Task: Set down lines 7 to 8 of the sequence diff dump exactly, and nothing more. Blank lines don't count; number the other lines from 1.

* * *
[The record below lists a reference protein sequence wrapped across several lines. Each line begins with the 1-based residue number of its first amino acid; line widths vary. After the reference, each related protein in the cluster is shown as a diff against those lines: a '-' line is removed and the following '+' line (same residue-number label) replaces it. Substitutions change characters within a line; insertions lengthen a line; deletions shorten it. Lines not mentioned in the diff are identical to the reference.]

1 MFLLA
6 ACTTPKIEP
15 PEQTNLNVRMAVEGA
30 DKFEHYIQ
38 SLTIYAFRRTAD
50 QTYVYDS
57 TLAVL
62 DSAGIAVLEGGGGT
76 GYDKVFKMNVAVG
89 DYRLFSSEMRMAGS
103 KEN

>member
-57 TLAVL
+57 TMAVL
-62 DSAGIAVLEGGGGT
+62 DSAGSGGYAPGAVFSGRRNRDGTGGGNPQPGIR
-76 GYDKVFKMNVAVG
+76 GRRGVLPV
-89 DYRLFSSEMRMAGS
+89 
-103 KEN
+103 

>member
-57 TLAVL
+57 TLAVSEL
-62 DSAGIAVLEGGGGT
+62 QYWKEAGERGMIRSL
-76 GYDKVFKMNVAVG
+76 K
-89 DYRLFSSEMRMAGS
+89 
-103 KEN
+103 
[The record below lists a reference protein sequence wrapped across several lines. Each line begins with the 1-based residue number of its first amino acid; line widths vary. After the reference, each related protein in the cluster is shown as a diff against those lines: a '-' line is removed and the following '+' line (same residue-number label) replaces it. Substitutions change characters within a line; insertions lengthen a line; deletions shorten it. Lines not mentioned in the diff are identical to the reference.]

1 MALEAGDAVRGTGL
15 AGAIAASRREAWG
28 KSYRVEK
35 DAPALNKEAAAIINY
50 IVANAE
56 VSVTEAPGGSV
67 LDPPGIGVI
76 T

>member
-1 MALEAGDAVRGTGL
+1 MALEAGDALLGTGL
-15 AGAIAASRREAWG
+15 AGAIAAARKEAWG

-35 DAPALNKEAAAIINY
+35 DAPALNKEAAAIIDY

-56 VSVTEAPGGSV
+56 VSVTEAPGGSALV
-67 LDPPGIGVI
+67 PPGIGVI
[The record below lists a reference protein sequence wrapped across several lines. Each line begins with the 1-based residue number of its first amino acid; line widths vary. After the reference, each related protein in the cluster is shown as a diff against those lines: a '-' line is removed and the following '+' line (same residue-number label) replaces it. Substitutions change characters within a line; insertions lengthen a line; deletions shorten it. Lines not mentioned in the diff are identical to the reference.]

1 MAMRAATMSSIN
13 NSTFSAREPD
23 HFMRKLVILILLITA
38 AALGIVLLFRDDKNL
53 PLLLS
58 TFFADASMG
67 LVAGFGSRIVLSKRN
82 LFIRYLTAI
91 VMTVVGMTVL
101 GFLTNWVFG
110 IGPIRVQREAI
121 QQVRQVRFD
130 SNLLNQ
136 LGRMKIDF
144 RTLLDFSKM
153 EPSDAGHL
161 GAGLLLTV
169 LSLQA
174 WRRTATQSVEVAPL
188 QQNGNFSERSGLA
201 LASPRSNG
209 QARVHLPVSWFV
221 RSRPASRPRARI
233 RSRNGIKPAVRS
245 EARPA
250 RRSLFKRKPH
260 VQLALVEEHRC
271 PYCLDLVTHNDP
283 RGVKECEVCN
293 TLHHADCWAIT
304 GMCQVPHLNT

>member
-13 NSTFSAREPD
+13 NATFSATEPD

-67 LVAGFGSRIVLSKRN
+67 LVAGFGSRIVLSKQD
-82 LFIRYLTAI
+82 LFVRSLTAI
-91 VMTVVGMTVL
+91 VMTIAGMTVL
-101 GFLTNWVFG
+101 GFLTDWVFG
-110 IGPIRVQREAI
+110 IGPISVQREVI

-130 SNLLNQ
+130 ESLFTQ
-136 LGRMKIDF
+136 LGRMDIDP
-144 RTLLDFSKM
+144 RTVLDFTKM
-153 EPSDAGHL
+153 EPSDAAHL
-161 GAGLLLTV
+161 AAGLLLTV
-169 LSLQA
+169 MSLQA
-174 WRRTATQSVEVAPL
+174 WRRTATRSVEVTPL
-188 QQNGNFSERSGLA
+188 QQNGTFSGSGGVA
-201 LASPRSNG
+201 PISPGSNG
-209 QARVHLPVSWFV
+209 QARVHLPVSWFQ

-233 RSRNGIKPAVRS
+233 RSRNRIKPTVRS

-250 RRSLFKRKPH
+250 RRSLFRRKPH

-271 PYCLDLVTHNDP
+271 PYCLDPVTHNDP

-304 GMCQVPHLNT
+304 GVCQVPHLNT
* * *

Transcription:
50 QTYVYDS
57 TLAVL